MINNEAPOLIS (WCCO) — Our local pride in bundling up to head outside in the cold is getting international attention this week.

Two big winter events are drawing participants from around the region, and even world.

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When the temperature drops, Minnesota peaks. Preparations are underway for the 17th annual U.S. Pond Hockey Championships, which will begin this weekend in Minneapolis on Lake Nokomis. Jesse Delorit is one of the organizers. He says this deep freeze is actually helpful for the ice.

“We have 102 boards per rink, which means 102 boards, 102 brackets and 102 spikes,” Delorit said.

Lake Nokomis (credit: CBS)

Eventually, there will be hundreds of teams, thousands of athletes, and tens of thousands of spectators out on the ice. But during preps Wednesday afternoon, it was only 6 degrees.

“You deal with it and you move on, you get it done,” he said. “This is Minnesota right here.”

From pond hockey preps on Lake Nokomis, to snow sculpting in Stillwater, it’s all about embracing Minnesota winter. By the time it dropped to 3 degrees Wednesday evening, WCCO found some brave souls out at the inaugural World Snow Sculpting Championship.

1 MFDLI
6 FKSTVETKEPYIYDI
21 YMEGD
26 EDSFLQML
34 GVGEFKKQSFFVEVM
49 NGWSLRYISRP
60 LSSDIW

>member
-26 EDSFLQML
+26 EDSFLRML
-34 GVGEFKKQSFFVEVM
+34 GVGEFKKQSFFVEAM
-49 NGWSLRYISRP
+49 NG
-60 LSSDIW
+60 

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“Even though it’s cold, it’s still worth it,” said Jill Marie Phillips of Rice Lake, Wis.

In layers, of course

“Your feet are warm, your head’s warm, everything else will be fine [laughs]!” she said.

(credit: CBS)

Teams from across the world are making masterpieces out of a precious winter resource, for anyone to come and enjoy — just come dressed for the weather.

The Inaugural World Snow Sculpting Championship is underway at Lowell Park in Stillwater.

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The puck drops on the U.S. Pond Hockey Championships Friday morning on Lake Nokomis in Minneapolis.

Erin Hassanzadeh